You may not have noticed, but the entire United States Congress sleazed out of town at the beginning of August for a five-week vacation, leaving much of the economy in a shambles.
Let's take stock. The economy grew in the second quarter at a pitiful annual rate of 1.7%. The average workweek for all private nonfarm employees decreased last month from the month before, as did their average hourly earnings. Job growth has been middling at best.
What has been Washington's remedy for an economy that plainly needs another shot of fiscal stimulus? The automated austerity regime known as the sequester, a package of budget cuts cynically designed to fall heaviest on our most vulnerable communities — the penniless, the disabled, the homeless and the very young. True, the sequester caused an early crisis in air travel, when it seemed that enforced furloughs of air traffic controllers would bollix up flight schedules. Congress remedied that provision, but quick.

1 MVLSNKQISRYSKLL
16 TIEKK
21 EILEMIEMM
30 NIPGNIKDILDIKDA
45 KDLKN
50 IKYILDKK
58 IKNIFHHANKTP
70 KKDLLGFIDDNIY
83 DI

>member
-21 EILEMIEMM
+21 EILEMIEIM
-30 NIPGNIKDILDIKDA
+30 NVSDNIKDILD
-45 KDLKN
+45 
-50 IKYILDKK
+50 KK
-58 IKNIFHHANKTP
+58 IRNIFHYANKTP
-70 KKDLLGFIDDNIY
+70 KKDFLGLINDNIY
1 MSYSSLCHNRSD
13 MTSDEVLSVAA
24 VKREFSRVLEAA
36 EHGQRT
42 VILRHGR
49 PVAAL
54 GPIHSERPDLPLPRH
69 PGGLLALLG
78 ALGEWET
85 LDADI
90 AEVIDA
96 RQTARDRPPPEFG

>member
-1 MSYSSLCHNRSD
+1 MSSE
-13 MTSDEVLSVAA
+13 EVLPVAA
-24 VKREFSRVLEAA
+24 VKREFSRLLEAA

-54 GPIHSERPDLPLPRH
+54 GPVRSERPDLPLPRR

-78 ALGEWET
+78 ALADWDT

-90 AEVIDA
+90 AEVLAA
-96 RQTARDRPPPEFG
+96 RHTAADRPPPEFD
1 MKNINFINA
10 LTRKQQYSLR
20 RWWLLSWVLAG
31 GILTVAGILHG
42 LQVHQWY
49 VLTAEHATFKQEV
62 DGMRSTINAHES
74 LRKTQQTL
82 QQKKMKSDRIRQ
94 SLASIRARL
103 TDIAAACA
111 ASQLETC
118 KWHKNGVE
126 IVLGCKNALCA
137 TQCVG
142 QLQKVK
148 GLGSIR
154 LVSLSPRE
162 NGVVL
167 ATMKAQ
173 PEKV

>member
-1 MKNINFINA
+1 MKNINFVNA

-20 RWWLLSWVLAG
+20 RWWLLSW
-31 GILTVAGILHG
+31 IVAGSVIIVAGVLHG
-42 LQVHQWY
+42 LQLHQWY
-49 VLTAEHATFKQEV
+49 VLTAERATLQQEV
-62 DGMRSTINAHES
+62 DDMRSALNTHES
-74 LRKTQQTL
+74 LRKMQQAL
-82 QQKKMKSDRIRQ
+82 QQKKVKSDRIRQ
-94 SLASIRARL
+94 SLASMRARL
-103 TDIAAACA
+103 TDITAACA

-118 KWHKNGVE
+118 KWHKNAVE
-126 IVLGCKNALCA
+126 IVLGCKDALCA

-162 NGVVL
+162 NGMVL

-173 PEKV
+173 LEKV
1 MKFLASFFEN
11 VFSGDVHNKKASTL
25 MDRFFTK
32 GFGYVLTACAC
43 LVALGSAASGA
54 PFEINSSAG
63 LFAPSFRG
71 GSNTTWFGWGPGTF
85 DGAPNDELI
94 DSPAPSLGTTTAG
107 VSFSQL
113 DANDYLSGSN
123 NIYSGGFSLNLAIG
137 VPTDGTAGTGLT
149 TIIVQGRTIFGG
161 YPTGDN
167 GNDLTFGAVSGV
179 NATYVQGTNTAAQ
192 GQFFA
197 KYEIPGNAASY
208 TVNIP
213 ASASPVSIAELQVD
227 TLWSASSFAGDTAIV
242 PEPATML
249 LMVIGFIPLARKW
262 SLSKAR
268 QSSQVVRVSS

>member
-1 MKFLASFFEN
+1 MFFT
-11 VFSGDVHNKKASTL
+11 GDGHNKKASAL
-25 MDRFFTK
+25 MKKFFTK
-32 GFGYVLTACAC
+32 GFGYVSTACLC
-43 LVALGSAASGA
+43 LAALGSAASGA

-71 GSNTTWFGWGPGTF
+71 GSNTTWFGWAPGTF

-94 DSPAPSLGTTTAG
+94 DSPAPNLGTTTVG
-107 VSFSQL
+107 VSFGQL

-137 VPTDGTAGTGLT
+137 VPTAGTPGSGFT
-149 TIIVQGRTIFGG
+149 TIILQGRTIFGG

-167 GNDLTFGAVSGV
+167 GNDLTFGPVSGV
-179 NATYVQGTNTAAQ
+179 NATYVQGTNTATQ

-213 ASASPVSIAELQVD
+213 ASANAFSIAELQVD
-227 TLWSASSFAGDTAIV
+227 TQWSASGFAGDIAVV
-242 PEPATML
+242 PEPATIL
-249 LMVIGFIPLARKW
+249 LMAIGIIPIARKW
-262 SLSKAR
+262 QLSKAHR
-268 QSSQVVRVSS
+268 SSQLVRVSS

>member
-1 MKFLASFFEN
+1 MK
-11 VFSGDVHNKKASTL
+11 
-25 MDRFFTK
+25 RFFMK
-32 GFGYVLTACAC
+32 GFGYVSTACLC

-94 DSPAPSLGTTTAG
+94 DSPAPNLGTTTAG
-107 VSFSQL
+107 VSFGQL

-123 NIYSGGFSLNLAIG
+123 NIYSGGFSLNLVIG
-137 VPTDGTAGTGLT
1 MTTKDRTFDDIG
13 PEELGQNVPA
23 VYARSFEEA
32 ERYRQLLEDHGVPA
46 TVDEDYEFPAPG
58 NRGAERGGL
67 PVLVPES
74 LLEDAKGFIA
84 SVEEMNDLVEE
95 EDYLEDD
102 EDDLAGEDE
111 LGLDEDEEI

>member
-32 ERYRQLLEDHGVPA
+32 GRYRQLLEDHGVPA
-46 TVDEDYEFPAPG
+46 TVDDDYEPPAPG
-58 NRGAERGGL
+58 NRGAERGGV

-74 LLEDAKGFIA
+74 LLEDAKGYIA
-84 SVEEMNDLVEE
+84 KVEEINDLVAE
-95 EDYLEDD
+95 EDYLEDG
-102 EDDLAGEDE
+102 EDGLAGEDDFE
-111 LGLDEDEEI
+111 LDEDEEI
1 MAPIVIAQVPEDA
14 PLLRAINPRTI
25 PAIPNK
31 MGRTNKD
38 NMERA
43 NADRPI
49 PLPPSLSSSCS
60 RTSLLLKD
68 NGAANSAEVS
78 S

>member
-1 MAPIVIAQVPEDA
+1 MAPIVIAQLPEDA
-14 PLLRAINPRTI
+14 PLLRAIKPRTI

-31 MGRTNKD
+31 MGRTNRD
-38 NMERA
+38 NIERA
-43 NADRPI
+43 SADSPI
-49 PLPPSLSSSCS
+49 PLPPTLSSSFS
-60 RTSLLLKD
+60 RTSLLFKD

Almost everyone in Congress and the White House agrees that the sequester, which was crafted to end the 2011 debit-limit standoff, is pure insanity. House Majority Leader Eric Cantor (R-Va.) recently acknowledged on Fox News that the sequester was "not the best way to go about spending reductions." It was put in place, he said, "because Congress couldn't do the job it was supposed to a couple of years ago." In a recent interview, Sen. John McCain (R-Ariz.) called his support of the sequester "the worst vote I have cast in many years."